Ahad, 20 Februari 2011

Alcohol To 'Kill 250,000 Over Next 20 Years'


It is ironic that the first miracle of Jesus in the bible was he turned water to wine. (Perhaps), this historical lies imbued the overconsumption of alcohol among the non-believers all over the world. Well, since alcohol is one of the core businesses in the west (a lot of alcohol available in hypermarkets as well as small groceries shops- multicoloured, exclusive bottles), the verse related to the FIRST miracle of Jesus is basically under questions as it may be used to serve the political/ economic agenda of certain group of interest/people (as to make sure that the consumers consume alcohol constantly and make the alcohol-related firms super rich). So I can conclude that bible is A VERY SUCCESSFUL BOOK, because of this one paragraph story about the FIRST MIRACLE OF JESUS, the whole western countries are fond to WINE. CONGRATULATIONS. MANY CONGRATULATIONS.

While in the Al-Quran, the first miracle of Jesus was he defended his mother against slander while he is a baby in his mothers' arm.

What a stark contrast!

p/s: Amazed with the conclusion about surah al-buruj (concerning the ashabul uhdud- the ghulam and the king), by dear Amalina during sembang petang programme whereby scholars/learned people are supposed not afraid to talk about the truth although it may threatening his own life. Peace.




Health experts have warned of up to 250,000 extra alcohol-related deaths in England and Wales over the next 20 years unless the Government takes urgent action.

Figures from the Office for National Statistics show there were 8,664 such deaths in the UK during 2009 - up from 6,884 in 2000.

But three leading experts use an article in the Lancet to claim we are likely to see a further escalation in deaths because current government plans will not address the problem.

Measures proposed by the Government include banning the sale of alcohol below cost price and increasing duty on high-strength beer.

One of the three authors of the article and former president of the Royal College of Physicians, Professor Sir Ian Gilmore, said: "Looking at the evidence, price is a crucial driver.

"We would call for a minimum unit price of 50p per unit.

"That's what the chief medical officer suggested, that's been supported by the health select committee looking at alcohol.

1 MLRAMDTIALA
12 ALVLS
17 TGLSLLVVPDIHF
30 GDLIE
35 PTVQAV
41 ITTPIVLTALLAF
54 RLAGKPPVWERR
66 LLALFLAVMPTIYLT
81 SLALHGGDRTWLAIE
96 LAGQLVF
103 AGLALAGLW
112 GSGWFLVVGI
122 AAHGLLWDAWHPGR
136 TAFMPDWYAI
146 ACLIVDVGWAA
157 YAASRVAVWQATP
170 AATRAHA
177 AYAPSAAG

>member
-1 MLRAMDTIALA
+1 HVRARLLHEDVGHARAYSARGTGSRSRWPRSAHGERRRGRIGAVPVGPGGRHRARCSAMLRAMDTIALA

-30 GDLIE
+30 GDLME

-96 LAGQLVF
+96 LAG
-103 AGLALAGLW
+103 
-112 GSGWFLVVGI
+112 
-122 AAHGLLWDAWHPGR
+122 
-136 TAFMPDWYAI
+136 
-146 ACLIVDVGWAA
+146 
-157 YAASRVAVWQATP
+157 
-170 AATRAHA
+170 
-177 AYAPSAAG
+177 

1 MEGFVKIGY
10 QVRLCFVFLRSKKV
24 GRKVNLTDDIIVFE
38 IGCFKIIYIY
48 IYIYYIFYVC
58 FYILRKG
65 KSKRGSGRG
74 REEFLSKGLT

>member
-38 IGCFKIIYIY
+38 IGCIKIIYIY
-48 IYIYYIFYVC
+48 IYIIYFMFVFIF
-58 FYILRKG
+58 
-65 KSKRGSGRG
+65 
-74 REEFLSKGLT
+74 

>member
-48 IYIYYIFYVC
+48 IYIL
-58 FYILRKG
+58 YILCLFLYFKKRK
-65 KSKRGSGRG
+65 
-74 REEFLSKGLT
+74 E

"I think all serious players in this believe that a unit price of about 50p really would save thousands of lives."

At the height of his addiction, Gary Topley would drink 15 pints, 12 bottles of alcopop and 10 shots in a single night.

He is now in recovery and runs a self-help group called the Free From Addiction Project.

"The time I went out drinking was primarily on a Thursday," said the 32-year-old from Chesterfield.

"It was because it was always buy-one-get-two free, so cost does come into it because I could get drunk very, very cheaply."

The Government, who say they will be publishing a new alcohol strategy in the summer, maintain they are tough on tackling problem drinking.

But those within the drinks industry say higher pricing will not work.

Gavin Partington from the Wine and Spirit Trade Association said: "We know that the countries with the highest alcohol prices including some of the highest taxation on alcohol are also the countries that seem to have a problem with binge drinking.

"The UK is one of those countries, (along with) Ireland and the Scandinavian countries, and so really there seems little correlation between the level of price and the problems with binge drinking."

The article in the Lancet says liver disease has doubled in the UK since the mid-1980s.

Professor Gilmore added: "The country that's made the most dramatic progress in reducing consumption and liver disease is France and they've got quite a tough regulatory framework.

"For example, there's a complete ban on broadcast advertising of alcohol and there's a complete ban on sports sponsorship there.

"The industry there has tended to concentrate more on improving quality rather than quantity and they don't seem to have the same 'pile it high and sell it cheap' philosophy which seems to pervade our supermarkets."

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